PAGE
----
Star Trek Warps to DVD

17-Nov-09 10:38 AM by
Filed under Star Trek; 1 comment.

Star Trek, JJ Abrams' successful relaunch of Gene Roddenberry's vision of the future, hits DVD today. Here's the trailer:

The movie is available in three physical editions: one-disc standard definition, two-disc standard definition, and three-disc high-definition. With wise shopping (and the previous sentence's links), you can find these formats for $10, $20, and $20, respectively. The standard def one-disc format has just the movie and gag reel, whereas the two-disc edition includes nine deleted scenes (with Klingons!), several featurettes, and a digital copy of the film you can put on your computer or mobile device. Many more features are exclusive to Blu-ray — which, despite being a higher-capacity format, needs three discs to hold it all. (Apparently the higher resolution of Blu-ray requires the digital edition to have its own dedicated disc!)

You can also download the film from iTunes for $15 standard definition and $20 HD. iTunes' online rental option won't be available until December 16, though Amazon has it now for $4.

No matter what format you get, this film is sure to be the perfect stocking stuffer this holiday season — or, if you can't wait for Santa, then share it with the family next week on American Thanksgiving. Though if you don't think you'd like the film at any time of year, then RiffTrax's audio commentary will be available this Thursday.

I've been to the movies 389 times in the last 15 years. Of all those films, a few were worth seeing twice, but Star Trek is the only movie I've seen three times in theaters. I can't wait until home video lets me add even more repeat showings to my record!

Star Trek Scene It? Warps to Stores Early

03-Mar-09 5:28 PM by
Filed under Star Trek; 2 comments.

In the Eighties, there were attempts to combine VCR technology with board games. The results were often cumbersome: since VCR tapes are meant to be played linearly, rewatching scenes (which gameplay often required) meant rewinding, a slow and inexact process. The advent of interactive DVDs streamlined the process greatly, with the most popular example being the party game Scene It?. Players watch movie clips, or puzzles and clues that relate to movies, then answer trivia questions. Whoever guesses the right answer first advances their token around a board; whoever gets to the end first, wins.

There are several variations: Xbox 360 versions eliminate the need for a physical component, while themed editions of the traditional DVD version offer questions and clips from James Bond, Harry Potter, or Friends. I've been waiting awhile for what seemed an obvious pairing: a Star Trek edition of Scene It? The last I heard was that such a product was to have scenes from the upcoming movie, and that the film's delay from Christmas 2008 to May 2009 had necessarily pushed back the game as well.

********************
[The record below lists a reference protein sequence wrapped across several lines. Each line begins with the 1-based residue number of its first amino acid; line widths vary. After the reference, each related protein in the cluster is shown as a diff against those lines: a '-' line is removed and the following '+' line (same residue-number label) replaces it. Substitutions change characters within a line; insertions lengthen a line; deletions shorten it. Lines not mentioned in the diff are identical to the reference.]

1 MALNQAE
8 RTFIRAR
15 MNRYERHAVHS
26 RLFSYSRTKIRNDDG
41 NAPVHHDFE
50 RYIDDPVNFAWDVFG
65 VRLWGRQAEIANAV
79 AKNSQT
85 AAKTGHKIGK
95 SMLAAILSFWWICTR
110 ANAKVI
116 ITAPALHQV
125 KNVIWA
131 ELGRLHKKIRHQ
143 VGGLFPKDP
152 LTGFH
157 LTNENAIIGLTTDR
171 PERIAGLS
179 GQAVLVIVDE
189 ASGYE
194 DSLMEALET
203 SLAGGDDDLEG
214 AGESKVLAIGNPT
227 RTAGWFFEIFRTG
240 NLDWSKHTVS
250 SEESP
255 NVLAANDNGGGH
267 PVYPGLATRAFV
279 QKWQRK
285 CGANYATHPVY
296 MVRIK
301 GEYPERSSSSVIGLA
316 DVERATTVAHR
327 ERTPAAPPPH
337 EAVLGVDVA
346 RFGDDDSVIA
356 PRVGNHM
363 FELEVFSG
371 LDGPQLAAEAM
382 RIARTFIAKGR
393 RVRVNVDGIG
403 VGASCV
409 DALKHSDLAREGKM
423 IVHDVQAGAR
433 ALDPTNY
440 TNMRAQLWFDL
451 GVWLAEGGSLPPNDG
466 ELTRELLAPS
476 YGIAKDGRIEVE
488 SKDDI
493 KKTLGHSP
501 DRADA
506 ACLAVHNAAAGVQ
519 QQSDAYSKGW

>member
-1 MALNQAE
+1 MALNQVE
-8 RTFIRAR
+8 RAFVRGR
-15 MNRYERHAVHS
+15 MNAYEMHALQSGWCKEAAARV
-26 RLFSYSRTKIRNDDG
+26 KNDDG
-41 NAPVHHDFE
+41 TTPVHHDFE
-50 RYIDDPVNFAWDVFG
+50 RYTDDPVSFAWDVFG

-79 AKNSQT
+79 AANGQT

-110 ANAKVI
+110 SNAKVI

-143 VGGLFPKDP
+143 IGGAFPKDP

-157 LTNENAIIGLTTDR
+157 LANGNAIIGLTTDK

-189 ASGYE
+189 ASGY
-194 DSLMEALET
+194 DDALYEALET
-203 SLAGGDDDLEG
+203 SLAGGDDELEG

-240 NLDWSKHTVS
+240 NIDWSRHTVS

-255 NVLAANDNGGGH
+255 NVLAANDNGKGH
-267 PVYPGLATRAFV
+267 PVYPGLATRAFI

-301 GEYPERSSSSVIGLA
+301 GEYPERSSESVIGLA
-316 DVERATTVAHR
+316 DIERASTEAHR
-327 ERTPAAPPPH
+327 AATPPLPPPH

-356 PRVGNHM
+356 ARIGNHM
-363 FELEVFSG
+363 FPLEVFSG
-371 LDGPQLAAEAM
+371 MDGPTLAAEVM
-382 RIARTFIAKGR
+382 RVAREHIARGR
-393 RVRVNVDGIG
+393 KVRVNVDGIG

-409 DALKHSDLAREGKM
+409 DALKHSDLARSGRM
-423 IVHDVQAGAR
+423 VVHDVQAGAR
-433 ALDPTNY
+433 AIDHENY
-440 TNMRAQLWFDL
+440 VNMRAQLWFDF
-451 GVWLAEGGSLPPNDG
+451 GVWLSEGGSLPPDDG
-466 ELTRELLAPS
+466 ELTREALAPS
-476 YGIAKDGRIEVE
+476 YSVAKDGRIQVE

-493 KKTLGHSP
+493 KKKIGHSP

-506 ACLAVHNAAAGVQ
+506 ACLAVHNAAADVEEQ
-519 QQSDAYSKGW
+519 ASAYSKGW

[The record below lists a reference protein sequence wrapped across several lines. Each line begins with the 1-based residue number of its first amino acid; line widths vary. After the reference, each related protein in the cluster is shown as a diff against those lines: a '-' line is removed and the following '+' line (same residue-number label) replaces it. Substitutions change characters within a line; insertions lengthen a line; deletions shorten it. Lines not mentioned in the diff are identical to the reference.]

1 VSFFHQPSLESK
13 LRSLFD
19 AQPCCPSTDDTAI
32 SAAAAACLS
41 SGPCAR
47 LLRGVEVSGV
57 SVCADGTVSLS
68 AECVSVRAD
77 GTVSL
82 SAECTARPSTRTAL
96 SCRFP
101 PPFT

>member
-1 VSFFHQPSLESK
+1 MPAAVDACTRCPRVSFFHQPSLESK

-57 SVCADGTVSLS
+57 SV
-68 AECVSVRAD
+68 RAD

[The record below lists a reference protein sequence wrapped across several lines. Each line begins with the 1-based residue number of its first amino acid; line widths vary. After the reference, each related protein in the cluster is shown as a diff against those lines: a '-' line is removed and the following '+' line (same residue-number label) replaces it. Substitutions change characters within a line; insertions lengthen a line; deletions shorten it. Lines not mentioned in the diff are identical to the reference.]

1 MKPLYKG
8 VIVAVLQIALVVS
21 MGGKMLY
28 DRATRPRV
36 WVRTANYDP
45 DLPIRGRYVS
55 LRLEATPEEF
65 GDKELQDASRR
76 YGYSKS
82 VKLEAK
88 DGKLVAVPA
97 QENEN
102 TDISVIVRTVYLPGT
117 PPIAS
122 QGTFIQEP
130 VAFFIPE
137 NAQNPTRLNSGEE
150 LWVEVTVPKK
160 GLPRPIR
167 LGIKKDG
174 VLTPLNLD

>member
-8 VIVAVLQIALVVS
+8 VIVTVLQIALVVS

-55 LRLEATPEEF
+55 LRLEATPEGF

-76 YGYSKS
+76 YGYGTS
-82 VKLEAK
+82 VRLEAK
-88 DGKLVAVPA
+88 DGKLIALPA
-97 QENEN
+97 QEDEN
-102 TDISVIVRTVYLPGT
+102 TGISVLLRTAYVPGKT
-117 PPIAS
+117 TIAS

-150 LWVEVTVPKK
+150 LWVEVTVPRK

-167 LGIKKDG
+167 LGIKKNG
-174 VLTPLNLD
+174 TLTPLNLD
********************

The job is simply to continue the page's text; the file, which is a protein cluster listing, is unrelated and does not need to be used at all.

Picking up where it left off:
I guess someone didn't get that memo, or maybe there was an update I missed — either way, Trekkers have an unexpected reason to celebrate: Star Trek Scene It? is now shipping. The game comes in two varieties, Ships and Captains, but each appear to contain identical questions and components with no bonuses over the other. (Some stores will charge more for one edition; don't be fooled!)

I personally can't wait to play this game, though I fear the challenge — not of winning, but of finding opponents who will give me a run for my latinum. Recalling favorite Star Trek episodes by name is typical dinner conversation among my geek friends. Now I need to coordinate enough of us and find a single stardate on which we can all play…

Why So Serious?

10-Dec-08 2:50 PM by
Filed under Films, Humor; 3 comments.

Yesterday saw the DVD release of The Dark Knight, Batman's last cinematic manifestation. Like no one else I know, I chose not to partake of its theatrical debut, and it's not high on my home theater's priority list.

But I am always ready and eager to mock anything this popular. Courtesy RiffTrax comes this exclusive audio from a rather revealing deleted scene:

The clip is a promotion for their RiffTrax of The Dark Knight:

Despite these parodies, I actually am a fan of the Gotham Knight. I count the original Michael Keaton film, Mask of the Phantasm, and Batman Beyond: Return of the Joker all among my personal library, and I am eager to add the complete animated series to my collection. If you want to read about some superheroes I actually could do without, check out IGN's top ten list, "Worst Comic Book Heroes on Film". I wholeheartedly concur with such choices as Spawn, The League of Extraordinary Gentlemen, and <shudder> Daredevil. Sigh. Why can't all superhero movies be super?

Out of Control

25-Jul-08 12:00 PM by